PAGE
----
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 Baku Dialogues: Forty Years Ago: Ford and Brezhnev Go To Helsinki
President Gerald Ford signed the Final Act on behalf of the United States on August 1, 1975, just one year after he had been sworn in as President, following Richard Nixon’s resignation on August 8, 1974.  In doing this Ford followed the script developed by Secretary of State Henry Kissinger and Nixon, which had been agreed with the NATO allies during a long consultation process, and was intended to open more dialogue and cooperation with the Soviet Union.  But Ford may not have had in mind the full scope and complexity of the relationship with Moscow which Nixon and Kissinger had imagined, which included also planned agreements on nuclear and conventional military forces.  These elements together formed a strategic agenda, which had to be seen and understood as a whole.  Ford’s later stumble in responding to a reporter’s question on Soviet domination of Eastern Europe, in a televised debate with Jimmy Carter during their race for the Presidency, may have cost him the Presidential election in 1976.  Ford was gaining ground in the polls, and might have won, had he not asserted that Eastern Europe was not dominated by the Soviet Union.  Even the moderator of this nationally-televised debate was visibly surprised by this statement. 
I recently reviewed that episode of the Ford-Carter debate, on the web, and even now, years later, it looks deeply embarrassing.  Ironically, it may have been Ford’s participation in the Helsinki Summit which led him to argue so boldly (and of course wrongly at that time) that Russia did not dominate Eastern Europe.  Ford later explained that he meant the Poles did not accept Russian domination, but the damage was done.  It was a close election, and certainly this episode cost Ford some votes.  The American negotiating agenda with the USSR could be justified in terms of its overall balance, but it could not be said that the East European countries were free of Soviet control, nor that the Helsinki Final Act had somehow liberated them.  The Soviet grip on Eastern Europe remained, and it would take the slow evolution of time, as well as considerable internal effort by dissidents and opposition groups in each of these countries, for them to break loose of that grip.  Polish Americans, and other Americans with origins in the countries of Eastern Europe, strongly resented Soviet dominance of their homelands, and did not forgive Ford for his statement on this matter, which was transmitted by TV, live, across America.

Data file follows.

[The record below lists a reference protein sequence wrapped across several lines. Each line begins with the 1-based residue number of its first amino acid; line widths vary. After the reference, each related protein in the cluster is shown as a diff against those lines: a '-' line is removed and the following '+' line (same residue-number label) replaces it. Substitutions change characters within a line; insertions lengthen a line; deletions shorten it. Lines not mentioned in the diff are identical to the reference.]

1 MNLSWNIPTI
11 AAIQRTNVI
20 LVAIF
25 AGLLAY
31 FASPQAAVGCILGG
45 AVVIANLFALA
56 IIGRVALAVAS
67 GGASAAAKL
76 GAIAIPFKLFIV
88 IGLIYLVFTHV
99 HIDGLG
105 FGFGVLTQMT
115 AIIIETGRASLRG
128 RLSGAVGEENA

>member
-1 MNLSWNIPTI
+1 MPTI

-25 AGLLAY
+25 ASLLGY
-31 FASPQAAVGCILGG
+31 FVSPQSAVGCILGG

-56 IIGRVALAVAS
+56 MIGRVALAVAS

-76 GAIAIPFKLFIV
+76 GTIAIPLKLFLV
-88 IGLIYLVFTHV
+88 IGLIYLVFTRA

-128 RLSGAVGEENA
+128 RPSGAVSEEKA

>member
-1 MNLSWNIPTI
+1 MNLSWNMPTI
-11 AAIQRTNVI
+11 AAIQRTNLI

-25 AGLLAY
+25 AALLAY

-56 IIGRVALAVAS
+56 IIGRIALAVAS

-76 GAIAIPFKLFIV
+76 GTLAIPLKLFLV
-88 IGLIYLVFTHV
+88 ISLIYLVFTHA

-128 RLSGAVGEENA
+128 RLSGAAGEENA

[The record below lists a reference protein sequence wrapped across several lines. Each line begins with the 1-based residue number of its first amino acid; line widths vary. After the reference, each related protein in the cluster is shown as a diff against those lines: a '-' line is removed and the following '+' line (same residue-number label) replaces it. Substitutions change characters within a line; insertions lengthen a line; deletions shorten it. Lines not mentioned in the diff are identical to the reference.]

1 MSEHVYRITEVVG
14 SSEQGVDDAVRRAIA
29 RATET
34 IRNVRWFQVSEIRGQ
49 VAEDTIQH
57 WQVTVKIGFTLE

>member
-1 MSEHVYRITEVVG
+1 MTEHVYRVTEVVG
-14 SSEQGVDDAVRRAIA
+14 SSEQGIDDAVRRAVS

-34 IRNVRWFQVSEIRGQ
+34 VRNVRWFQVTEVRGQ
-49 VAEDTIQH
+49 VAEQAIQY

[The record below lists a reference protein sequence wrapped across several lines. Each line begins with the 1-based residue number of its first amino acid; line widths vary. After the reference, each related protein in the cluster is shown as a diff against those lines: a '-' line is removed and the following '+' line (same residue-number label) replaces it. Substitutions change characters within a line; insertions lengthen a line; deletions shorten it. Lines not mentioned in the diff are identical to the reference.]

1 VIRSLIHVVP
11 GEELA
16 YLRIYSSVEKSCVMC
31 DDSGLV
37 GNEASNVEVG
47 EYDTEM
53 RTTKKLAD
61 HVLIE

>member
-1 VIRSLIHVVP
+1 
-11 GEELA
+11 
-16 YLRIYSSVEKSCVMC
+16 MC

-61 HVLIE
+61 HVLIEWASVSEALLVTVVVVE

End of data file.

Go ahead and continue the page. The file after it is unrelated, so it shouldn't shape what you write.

Surely the Final Act, and the process it set in motion, the uses made of it by dissidents, human rights activists and governments over time, and the growing pressures on the Communist governments in the East, played an important role in the ultimate demise of Communist and Soviet domination in the East.  But this was a slow process and was dependent more than anything else on the steady pressures of many elements on the decaying Communist systems which were still in control, but were outmoded and unresponsive to the needs of modern societies.  These complex factors made it difficult to over-simplify this process in any analysis or conclusion about the role of the Helsinki Final Act.